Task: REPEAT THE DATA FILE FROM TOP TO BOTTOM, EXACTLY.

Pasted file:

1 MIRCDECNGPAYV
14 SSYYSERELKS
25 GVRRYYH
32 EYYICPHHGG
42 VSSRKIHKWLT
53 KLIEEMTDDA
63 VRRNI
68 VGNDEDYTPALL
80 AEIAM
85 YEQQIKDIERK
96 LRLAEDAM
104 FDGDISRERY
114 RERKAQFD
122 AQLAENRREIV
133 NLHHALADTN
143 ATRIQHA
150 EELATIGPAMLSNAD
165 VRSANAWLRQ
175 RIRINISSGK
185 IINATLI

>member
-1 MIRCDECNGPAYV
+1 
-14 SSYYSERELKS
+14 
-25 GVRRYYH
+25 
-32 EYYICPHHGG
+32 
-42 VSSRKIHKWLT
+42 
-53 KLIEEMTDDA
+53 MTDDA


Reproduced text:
1 MIRCDECNGPAYV
14 SSYYSERELKS
25 GVRRYYH
32 EYYICPHHGG
42 VSSRKIHKWLT
53 KLIEEMTDDA
63 VRRNI
68 VGNDEDYTPALL
80 AEIAM
85 YEQQIKDIERK
96 LRLAEDAM
104 FDGDISRERY
114 RERKAQFD
122 AQLAENRREIV
133 NLHHALADTN
143 ATRIQHA
150 EELATIGPAMLSNAD
165 VRSANAWLRQ
175 RIRINISSGK
185 IINATLI

>member
-1 MIRCDECNGPAYV
+1 
-14 SSYYSERELKS
+14 
-25 GVRRYYH
+25 
-32 EYYICPHHGG
+32 
-42 VSSRKIHKWLT
+42 
-53 KLIEEMTDDA
+53 MTDDA